Is Kakaako ready for the boom?
More than 12,000 people now live in the 450-acre region bordered by Ala Moana, Punchbowl, South King and Piikoi streets. But by the year 2018, the population is expected to grow to 22,000.
"How are we going to have 22 new condos, some 700 feet tall and have enough sewer capacity," said City Councilwoman Ann Kobayashi.
"What about the water supply? Traffic? Schools?"
Kobayashi and fellow Councilwoman Carol Fukunaga wrote a letter last month to the city Transportation Department and the Department of Environmental Services expressing concerns about stress on the region's infrastructure.
But the state agency that oversees the Kakaako region -- the Hawaii Community Development Authority -- says the existing infrastructure is adequate and can handle up to 30,000 residents.
Anthony Ching, the HCDA's executive director, said the state has spent over $100 million to improve Kakaako's infrastructure over the past several decades.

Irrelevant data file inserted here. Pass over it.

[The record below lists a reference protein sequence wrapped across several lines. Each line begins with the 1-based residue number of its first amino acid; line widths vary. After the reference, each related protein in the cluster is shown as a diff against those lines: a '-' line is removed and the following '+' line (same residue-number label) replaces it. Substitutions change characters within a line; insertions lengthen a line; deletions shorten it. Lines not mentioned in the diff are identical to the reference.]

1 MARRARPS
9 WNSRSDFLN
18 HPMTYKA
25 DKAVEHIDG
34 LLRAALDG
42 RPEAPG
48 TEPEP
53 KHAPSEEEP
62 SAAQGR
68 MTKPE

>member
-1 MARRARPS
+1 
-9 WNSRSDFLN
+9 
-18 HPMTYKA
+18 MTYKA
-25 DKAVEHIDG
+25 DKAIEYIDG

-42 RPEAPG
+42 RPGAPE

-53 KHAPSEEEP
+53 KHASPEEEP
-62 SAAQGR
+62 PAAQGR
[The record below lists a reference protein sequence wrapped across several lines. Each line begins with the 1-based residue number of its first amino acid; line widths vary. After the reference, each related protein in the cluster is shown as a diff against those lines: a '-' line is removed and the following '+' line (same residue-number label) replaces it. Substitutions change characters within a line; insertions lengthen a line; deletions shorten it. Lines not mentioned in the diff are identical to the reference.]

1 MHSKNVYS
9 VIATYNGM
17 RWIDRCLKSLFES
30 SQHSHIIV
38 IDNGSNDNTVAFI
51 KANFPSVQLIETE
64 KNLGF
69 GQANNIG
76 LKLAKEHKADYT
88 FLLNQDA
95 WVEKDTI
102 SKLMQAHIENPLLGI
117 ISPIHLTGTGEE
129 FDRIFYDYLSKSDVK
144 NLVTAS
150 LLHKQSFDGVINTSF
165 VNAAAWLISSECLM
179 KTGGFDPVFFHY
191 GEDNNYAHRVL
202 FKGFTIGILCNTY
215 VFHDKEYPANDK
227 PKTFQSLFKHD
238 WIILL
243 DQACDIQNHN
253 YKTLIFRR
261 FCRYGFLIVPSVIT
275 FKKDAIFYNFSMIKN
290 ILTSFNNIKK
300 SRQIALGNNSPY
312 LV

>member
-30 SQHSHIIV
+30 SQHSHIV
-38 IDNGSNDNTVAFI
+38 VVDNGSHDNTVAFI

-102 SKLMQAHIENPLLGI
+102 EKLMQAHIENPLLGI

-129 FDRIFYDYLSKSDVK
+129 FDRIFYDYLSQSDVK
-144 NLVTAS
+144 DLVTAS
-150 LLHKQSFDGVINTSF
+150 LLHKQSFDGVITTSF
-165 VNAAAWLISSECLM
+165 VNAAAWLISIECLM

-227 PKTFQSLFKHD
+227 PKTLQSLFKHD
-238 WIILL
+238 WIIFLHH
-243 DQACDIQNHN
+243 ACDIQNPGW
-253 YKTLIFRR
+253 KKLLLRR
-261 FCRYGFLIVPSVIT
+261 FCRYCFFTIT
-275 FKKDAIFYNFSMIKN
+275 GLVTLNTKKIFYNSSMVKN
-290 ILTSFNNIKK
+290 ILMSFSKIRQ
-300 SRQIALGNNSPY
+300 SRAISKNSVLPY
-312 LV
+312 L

"The pipes in the ground are sufficient with respect to storm water drainage and carry waste water. Utilities are also available," Ching said.
Kakaako is in the midst of a building boom not seen in Hawaii since the Japanese investment bubble of the late 1980s and early 1990s. Alexander & Baldwin Inc. is planned two more projects while Howard Hughes Corp. wants to build 900 new apartments at four different properties.
But the region's aging water lines and the stress on sewer pipes are already a concern for residents who live in the area.
During an HCDA hearing yesterday, several said they opposed Alexander & Baldwin latest project -- a 43-story complex at the former CompUSA site at Ala Moana and South Street because -- because it will overwhelm the region's infrastructure.
"When you are spilling out that many people and in that short area, we're going to have super problems with traffic, the infrastructure," said George Beavin, president of the owners association at One Waterfront Tower on South Street.
Area resident Sharon Moriwaki added that Kakaako should be designed for Hawaii and "not Manhattan, not Hong Kong, not Chicago."
The HCDA will vote on the A&B project in August. But regardless of the outcome of that vote, the issue of whether Kakaako's infrastructure is adequate will be debated for years.